Lieutenant (later Lieutenant Colonel) Eric Charles Twelves Wilson VC
The East Surrey Regiment (Attached Somaliland Camel Corps)
|Colonel D Dean VC
and Lieutanant Colonel
ECT Wilson VC
Born at Sandown, Isle of Wight, on 2nd October 1912, he was educated at Marlborough and Sandhurst.
Commissioned into The East Surrey Regiment on 2nd February 1933, he was seconded to The King’s African Rifles in 1937 and The Somaliland Camel Corps in 1939.
He served in the Western Desert with the Long Range Desert Group and in Burma, between 1941 and 1944 with 11th (Kenya) Bn The Kings African Rifles. He was seconded to The Northern Rhodesian Regiment in 1946. He retired from the Army in 1949. Although his citation said he was killed in action this was not so and he was decorated with his Victoria Cross by King George VI at Buckingham Palace in July 1942.
His Citation reads:-
"The King has been pleased to approve of the posthumous award of the Victoria Cross, for most conspicuous gallantry on active service in Somaliland, to Lieutenant (Acting Captain) Eric Charles Twelves Wilson, The East Surrey Regiment (attached Somaliland Camel Corps).
"Captain Wilson was in command of machine-gun posts, manned by Somali soldiers in the key position of Observation Hill, a defended post in the defensive organization of the Tug Argan Gap in British Somaliland. The enemy attacked Observation Hill on 11 August, 1940. Captain Wilson and Somali gunners under his command beat off the attack and opened fire on the enemy troops attacking Mill Hill, another post within his range. He inflicted such heavy casualties that the enemy, determined to put his guns out of action, brought up a pack battery to within 700 yards, and scored two direct hits through the loopholes of his defences which, bursting within the post, wounded Captain Wilson severely in the right shoulder and in the left eye, several of his team being also wounded.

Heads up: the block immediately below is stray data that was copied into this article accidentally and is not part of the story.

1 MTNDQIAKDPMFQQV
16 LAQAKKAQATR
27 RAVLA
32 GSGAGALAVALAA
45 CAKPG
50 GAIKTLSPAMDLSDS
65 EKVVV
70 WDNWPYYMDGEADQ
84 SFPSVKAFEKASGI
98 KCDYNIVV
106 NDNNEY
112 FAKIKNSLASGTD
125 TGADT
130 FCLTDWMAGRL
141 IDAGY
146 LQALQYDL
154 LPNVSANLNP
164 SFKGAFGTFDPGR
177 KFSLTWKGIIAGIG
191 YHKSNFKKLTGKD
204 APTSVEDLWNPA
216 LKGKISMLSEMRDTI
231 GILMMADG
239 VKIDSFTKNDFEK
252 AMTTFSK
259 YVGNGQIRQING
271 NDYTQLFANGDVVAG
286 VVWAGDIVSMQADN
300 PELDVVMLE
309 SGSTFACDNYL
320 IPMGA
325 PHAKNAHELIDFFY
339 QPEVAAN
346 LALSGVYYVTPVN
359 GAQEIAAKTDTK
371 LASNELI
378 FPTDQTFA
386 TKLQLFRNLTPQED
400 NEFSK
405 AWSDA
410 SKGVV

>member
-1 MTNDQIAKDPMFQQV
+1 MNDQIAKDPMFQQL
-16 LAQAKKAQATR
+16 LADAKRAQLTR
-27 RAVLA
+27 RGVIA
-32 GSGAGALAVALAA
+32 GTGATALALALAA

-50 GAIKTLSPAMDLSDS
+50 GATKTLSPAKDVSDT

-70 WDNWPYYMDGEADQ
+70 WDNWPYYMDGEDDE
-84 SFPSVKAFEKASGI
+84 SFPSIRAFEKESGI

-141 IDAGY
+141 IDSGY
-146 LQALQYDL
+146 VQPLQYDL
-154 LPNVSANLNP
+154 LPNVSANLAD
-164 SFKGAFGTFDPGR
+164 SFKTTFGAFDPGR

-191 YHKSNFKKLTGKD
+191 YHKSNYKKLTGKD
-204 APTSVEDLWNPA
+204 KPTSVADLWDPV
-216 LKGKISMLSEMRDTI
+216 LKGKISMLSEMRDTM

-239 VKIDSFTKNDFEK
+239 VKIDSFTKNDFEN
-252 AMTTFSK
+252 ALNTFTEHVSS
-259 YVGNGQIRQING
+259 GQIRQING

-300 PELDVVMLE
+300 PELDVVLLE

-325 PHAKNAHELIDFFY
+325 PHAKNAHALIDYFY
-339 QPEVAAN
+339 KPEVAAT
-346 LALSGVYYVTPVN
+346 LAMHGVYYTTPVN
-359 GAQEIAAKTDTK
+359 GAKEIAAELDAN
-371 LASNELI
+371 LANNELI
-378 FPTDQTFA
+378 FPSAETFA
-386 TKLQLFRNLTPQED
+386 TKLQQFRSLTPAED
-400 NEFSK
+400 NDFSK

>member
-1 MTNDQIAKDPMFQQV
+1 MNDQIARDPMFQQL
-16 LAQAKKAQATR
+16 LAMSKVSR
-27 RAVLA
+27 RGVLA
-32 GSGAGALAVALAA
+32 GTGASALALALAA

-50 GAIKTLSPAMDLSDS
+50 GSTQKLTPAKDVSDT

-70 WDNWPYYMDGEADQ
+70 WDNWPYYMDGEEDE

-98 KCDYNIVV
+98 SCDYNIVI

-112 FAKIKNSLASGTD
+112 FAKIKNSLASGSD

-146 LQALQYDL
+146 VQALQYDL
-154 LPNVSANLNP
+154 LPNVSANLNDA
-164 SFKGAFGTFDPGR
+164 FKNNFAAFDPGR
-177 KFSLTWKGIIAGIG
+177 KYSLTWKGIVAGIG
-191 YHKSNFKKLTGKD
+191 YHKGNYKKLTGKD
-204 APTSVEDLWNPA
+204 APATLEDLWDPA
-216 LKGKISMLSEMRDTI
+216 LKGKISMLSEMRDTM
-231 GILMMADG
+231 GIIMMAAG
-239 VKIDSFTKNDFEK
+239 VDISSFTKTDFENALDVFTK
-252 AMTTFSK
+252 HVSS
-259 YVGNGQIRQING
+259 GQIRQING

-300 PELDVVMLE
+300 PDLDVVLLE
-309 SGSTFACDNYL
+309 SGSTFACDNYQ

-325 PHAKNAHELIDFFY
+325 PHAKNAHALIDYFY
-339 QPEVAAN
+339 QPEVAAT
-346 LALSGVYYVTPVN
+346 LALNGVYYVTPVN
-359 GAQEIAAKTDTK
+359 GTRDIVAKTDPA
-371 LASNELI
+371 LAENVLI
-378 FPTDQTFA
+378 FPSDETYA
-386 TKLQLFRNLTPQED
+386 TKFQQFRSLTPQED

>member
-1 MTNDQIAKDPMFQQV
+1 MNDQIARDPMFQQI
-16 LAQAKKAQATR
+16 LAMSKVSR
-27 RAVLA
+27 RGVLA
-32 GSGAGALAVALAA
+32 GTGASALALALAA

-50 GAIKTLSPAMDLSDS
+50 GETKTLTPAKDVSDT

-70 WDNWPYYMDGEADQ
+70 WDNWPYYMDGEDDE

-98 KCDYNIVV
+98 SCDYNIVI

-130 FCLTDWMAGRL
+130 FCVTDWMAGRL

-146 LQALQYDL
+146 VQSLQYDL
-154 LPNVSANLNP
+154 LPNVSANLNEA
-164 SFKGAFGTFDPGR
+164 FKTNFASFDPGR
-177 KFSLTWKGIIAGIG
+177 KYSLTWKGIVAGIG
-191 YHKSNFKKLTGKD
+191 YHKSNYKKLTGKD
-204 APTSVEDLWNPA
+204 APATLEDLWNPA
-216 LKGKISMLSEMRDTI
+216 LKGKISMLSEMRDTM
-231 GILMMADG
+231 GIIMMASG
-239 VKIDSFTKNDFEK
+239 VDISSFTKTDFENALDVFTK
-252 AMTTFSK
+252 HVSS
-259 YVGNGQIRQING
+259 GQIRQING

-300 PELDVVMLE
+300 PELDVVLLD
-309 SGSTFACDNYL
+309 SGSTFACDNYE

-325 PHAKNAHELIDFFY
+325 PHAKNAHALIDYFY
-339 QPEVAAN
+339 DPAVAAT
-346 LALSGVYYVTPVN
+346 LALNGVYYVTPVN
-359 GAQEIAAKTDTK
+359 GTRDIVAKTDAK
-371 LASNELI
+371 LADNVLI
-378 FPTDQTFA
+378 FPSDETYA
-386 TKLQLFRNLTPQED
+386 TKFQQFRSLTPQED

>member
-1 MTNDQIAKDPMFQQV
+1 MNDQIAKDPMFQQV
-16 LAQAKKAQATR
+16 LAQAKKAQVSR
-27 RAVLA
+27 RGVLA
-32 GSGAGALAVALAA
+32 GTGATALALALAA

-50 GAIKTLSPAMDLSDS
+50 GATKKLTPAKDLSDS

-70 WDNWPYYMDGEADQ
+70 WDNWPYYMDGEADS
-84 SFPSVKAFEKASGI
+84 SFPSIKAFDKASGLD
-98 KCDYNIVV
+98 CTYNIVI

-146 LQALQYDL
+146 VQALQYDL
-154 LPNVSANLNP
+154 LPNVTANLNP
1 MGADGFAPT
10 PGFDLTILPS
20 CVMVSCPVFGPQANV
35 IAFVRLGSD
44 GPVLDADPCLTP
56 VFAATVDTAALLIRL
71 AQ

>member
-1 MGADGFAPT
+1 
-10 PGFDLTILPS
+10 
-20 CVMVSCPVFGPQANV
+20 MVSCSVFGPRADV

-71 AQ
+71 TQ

"His guns were blown off their stands, but he repaired and replaced them and, regardless of his wounds, carried on, while his Somali Sergeant was killed beside him. On 12 and 14 August the enemy again concentrated field artillery fire on Captain 'Vilson's guns, but he continued, with his wounds untended, to man them. On 15 August two of his machine-gun posts were blown to pieces, yet Captain Wilson, now suffering from malaria in addition to wounds, still kept his own post in action until it was overrun."
of Act of Bravery